Friday 17 August 2012

One Barnet: Tory panic and a whole new framework

Updated below

Mrs Angry has just seen an email sent to Barnet staff by her favourite senior officer, Ms Pam Wharfe, the former favourite senior officer of the politician formerly known as Brian Coleman, in regard to the DRS half of the two huge outsourcing dialogues currently in progress.

In case you have forgotten, this includes:

• Regeneration, Strategic Planning and Housing Strategy, Highways Transport
and Regeneration and Highways Strategy

• Building Control, Planning Development Management, Land Charges,
Highways Network Management and Highways Traffic and Development

• Environmental Health, Trading Standards & Licensing, Cemetery and
Crematorium and Registration and Nationality Service.

In other words everything from the house you live in, the roads you drive on, the shops you shop in, the rites of passage of all our lives, from birth, to marriage (if you must) partnership, and especially death, because your dear departed family members, my dear departed family members, were added to this package as a 'sweetener' to make it more 'attractive' to prospective bidders, who enjoy the thought of the steady profit there is to be made from the sheer inability of residents of Broken Barnet to stay alive for ever in this blessed borough.

As this extract shows, August is yet again being used to (try to) slip out some pretty sensational news while they think everyone is sitting on the beach. Sadly for you, Ms Wharfe, Mrs Angry is sitting in her kitchen, admiring her rhubarb jam, and forgetting to put the flour in her apricot frangipane tart.

Mrs Angry will now attempt to give Ms Wharfe a bit of a fisking, in red: oh dear - Mrs Angry has her eyes closed, of course, and is thinking hard about One Barnet, to take her mind off her uncomfortable duty as a citzen journalist ...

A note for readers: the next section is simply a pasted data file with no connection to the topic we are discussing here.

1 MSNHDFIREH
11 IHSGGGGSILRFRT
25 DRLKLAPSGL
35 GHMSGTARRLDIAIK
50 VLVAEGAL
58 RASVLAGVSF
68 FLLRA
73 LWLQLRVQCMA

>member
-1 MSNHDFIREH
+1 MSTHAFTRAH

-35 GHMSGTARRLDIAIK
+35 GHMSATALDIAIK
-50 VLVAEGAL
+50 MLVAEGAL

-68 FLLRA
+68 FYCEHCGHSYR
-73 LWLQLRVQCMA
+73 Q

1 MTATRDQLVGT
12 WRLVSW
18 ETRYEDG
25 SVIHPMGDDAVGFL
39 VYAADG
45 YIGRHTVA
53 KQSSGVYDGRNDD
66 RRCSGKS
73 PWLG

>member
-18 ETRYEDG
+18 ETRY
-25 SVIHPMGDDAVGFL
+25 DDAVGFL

"Dear colleagues (aww, making'em feel like she really cares!)

Dialogue update

As with the last message, there is no specific news to report on dialogue other than it is continuing to progress well. Erm, not quite true, Pam, as we see a little later ...

This week’s meetings have included legal/commercial and technical sessions covering the bidders’ financial models, their emerging commercial development plans which provide details of new investment and income streams, insurance matters and our approach to resolving conflicts of interest in relation to service delivery. Ah, yes: conflicts of interest - Barnet is awfully good at resolving these, as Mrs Angry has often commented ... well, not resolving them, exactly - ignoring them, really.

We have also been discussing the bidders’ Service Improvement Plans which set out how the services will be delivered and enhanced over the course of the contract. Not just improvement, then, enhanced improvement, you see ... good, good ...

In addition to enhancing service delivery we also believe that the DRS project has great potential to generate new commercial opportunities, both in Barnet and further afield. (Yeah, right: first we take Broken Barnet, then the rest of the world will be submitted to our rule ...LOL ... )


So, nothing much new to report, except ...

As a result we have decided to form a Joint Venture organisation with the successful bidder,

well, f*ck me, have you, indeed? We have decided to rewrite the whole One Barnet exercise, have we? And who is we? And on whose authority? Clearly in Broken Barnet there is no need for any electoral mandate for a massive project like the outsourcing of £1 billion of council services, but has any consultation taken place within the Tory council's own decision making process before sanctioning such a huge development? And why are you doing this?

... which provides an effective basis on which the Council can benefit from these opportunities and at the same time it gives the Council greater rights of transparency and control.

Er, but you have been telling us all over and over again that the council already has adequate rights of transparency and control. More to the point, does a joint venture really improve these safeguards?

What this means is that the successful bidder and the Council will form a new organisation in which both have an interest. This new organisation will then contract with the Council to provide the DRS services. The Joint Venture approach does not change the approach to TUPE of staff or weaken any of the commitments given - staff would TUPE into the new organisation rather than to the commercial partner. We shall provide further information on the Joint Venture in the next week however as ever you are welcome to ask any questions you may have regarding this or other elements of the DRS procurement’